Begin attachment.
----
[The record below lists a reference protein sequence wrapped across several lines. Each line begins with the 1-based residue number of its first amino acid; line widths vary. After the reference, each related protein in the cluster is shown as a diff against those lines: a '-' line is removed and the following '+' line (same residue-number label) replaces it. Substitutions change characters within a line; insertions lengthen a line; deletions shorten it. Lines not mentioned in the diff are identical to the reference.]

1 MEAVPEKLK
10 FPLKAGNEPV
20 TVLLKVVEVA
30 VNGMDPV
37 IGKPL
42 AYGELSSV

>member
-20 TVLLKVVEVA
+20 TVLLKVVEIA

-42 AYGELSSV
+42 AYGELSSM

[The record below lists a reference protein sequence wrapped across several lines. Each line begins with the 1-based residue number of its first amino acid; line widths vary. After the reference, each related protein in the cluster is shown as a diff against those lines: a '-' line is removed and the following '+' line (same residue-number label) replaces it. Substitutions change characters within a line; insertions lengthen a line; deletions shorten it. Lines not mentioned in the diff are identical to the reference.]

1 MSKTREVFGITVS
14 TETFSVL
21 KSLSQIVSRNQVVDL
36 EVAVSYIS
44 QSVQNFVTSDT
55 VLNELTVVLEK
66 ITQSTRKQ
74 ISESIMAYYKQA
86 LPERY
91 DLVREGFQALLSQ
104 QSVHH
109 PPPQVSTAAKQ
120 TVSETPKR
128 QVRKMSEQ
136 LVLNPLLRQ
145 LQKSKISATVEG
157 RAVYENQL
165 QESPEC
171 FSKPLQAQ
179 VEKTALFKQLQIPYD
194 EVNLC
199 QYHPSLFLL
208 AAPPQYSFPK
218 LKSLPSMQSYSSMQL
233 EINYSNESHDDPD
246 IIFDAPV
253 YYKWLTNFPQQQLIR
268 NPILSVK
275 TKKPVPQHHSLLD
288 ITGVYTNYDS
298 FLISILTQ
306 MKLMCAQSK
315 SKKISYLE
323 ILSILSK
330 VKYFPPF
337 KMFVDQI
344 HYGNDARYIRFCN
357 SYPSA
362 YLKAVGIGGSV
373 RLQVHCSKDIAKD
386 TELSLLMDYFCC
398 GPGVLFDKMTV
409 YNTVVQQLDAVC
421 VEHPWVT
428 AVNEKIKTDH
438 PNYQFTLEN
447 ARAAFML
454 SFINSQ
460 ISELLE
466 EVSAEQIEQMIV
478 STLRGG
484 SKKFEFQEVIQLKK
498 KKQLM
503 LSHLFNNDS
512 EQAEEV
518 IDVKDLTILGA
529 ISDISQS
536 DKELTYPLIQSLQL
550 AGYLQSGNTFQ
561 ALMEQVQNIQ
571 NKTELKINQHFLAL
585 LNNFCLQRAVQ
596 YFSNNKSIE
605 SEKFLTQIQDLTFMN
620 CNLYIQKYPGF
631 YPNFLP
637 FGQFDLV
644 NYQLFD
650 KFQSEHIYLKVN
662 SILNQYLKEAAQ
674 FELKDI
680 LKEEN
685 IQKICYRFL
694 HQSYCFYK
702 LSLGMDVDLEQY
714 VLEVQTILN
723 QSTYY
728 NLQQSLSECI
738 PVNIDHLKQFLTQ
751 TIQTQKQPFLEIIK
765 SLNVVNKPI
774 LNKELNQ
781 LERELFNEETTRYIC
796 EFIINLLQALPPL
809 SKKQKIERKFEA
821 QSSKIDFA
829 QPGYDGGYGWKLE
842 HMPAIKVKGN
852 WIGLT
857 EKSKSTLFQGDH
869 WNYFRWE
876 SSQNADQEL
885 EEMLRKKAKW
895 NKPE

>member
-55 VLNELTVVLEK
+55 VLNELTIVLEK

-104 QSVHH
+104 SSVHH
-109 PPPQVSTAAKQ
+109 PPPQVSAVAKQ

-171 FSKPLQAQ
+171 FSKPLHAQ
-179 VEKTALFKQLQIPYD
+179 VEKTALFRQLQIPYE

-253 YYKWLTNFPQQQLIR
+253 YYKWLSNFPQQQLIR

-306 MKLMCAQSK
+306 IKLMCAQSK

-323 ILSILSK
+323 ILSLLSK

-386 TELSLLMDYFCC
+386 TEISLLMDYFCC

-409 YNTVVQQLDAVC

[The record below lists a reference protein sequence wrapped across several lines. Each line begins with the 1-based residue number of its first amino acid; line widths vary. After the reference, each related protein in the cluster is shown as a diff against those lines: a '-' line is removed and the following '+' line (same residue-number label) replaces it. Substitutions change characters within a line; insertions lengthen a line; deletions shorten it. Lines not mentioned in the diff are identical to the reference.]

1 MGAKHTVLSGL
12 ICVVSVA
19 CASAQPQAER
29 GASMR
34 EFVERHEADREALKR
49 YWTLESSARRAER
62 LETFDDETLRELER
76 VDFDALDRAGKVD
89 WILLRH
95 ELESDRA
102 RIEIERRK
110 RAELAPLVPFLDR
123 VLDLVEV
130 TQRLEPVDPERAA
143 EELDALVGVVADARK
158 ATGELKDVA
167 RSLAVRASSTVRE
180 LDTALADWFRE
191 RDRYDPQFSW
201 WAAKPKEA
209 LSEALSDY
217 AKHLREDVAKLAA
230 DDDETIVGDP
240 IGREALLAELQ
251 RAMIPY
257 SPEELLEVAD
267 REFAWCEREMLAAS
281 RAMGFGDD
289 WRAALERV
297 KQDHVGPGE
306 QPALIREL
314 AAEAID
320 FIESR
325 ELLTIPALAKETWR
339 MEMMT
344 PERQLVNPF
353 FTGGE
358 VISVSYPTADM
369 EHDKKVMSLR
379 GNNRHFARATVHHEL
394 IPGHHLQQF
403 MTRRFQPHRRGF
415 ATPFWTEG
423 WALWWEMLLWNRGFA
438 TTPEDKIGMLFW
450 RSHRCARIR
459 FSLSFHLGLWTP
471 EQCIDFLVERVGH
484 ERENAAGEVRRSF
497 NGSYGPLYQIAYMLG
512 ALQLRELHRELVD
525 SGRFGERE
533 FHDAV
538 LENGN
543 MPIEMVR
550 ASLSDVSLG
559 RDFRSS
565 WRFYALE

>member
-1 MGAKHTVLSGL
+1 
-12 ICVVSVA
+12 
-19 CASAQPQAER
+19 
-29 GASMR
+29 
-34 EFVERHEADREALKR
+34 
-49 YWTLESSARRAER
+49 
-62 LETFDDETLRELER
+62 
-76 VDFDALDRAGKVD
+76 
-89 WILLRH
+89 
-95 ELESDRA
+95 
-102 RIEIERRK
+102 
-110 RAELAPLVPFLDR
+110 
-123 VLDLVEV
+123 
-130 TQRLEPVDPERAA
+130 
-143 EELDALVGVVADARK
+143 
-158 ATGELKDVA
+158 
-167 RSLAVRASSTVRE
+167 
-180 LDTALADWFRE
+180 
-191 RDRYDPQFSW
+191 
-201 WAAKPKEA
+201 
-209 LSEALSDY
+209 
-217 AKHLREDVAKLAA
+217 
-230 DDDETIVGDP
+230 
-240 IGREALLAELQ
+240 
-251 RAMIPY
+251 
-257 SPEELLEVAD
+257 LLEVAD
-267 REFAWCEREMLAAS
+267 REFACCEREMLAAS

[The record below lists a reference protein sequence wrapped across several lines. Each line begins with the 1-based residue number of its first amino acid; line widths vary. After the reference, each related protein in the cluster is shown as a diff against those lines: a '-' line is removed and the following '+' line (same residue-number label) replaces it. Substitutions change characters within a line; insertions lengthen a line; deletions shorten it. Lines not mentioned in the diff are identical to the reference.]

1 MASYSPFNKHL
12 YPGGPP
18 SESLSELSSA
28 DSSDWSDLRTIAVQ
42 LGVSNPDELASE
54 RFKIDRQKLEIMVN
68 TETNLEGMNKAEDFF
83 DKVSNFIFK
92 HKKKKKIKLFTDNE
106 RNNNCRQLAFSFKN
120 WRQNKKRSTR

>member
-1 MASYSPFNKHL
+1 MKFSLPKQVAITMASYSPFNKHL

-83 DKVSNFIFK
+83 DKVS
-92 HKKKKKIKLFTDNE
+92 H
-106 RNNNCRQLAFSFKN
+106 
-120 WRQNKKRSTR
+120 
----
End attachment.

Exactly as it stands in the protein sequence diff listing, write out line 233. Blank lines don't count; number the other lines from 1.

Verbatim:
+230 